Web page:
Across the world success will depend on new and hopefully better ways of doing things. This is captured in the phrase “build back better”.

 

So what are the things we can do now to help to build back better?

 

In my experience organisational culture is a key determinant of success. To deal with the consequences of the pandemic, a culture that is candid about the challenges ahead and realistic about what needs to be done is crucial.

 

This means paying attention to sensitivity analysis, scenario planning and securing value for money. Balancing key objectives in relation to service provision, stock quality, regeneration, rent affordability and new development will be challenging but necessary.

And it is important to learn lessons from the pandemic. These may be positive and negative and will influence the strategic vision and mission of the organisation. This will likely include greater use of digital ways of working, staff homeworking and closer contact with service users.

 

And, post-Grenfell and post-pandemic, the safety of tenants, residents and other stakeholders must remain a top priority. Current circumstances have made compliance with safety laws and regulations in some areas more challenging. We have advised landlords to note any non-compliance brought about by COVID-19 and to work to address this as soon as practicable.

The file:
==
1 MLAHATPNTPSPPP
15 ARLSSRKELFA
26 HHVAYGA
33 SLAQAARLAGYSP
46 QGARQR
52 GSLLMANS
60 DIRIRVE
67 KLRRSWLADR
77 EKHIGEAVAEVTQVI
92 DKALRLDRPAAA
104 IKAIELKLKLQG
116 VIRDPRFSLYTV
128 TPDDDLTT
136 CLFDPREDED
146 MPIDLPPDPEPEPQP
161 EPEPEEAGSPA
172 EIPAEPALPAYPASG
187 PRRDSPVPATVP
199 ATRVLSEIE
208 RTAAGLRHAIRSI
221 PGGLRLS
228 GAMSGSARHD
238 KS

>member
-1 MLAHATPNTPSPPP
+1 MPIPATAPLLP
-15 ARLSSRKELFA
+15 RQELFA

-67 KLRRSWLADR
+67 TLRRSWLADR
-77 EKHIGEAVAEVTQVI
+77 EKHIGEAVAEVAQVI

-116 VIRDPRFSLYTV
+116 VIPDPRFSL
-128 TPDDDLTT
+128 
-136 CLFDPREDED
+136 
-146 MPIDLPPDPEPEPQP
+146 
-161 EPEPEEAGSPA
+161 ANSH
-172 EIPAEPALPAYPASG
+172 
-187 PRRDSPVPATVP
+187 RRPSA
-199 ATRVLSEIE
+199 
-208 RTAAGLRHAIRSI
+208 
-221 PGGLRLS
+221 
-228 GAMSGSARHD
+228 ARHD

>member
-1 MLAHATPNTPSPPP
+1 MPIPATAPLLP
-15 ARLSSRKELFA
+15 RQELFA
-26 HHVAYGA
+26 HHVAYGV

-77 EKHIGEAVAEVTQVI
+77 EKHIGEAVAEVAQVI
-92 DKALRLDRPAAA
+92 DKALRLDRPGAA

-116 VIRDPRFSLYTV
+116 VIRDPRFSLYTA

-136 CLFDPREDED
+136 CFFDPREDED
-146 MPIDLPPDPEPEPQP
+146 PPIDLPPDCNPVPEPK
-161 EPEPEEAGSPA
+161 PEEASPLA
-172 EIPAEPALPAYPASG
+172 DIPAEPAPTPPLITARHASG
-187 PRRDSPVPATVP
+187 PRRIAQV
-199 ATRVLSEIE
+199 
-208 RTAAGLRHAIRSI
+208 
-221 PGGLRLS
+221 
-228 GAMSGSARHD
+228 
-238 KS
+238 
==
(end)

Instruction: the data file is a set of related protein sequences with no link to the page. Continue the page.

Let’s finish on a positive note. The social housing sector is arguably the most successful and enduring public-private partnership in the UK and possibly the world. It has blended public and private finance to the advantage of millions of citizens and social landlords. And, supported by effective regulation, social landlords have benefited from access to low-cost finance. Simply put, our sector has proven adept at solving problems as they have emerged.

 

This approach, coupled with a culture that emphasises candour and realism, offers the best chance for organisations and the sector as a whole to cope with the stormy present and create a successful
and sustainable future.

 

Ian Brennan director of regulation, Scottish Housing Regulator

 

Hear from Ian Brennan at the Social Housing Scottish Annual Conference on 15 September.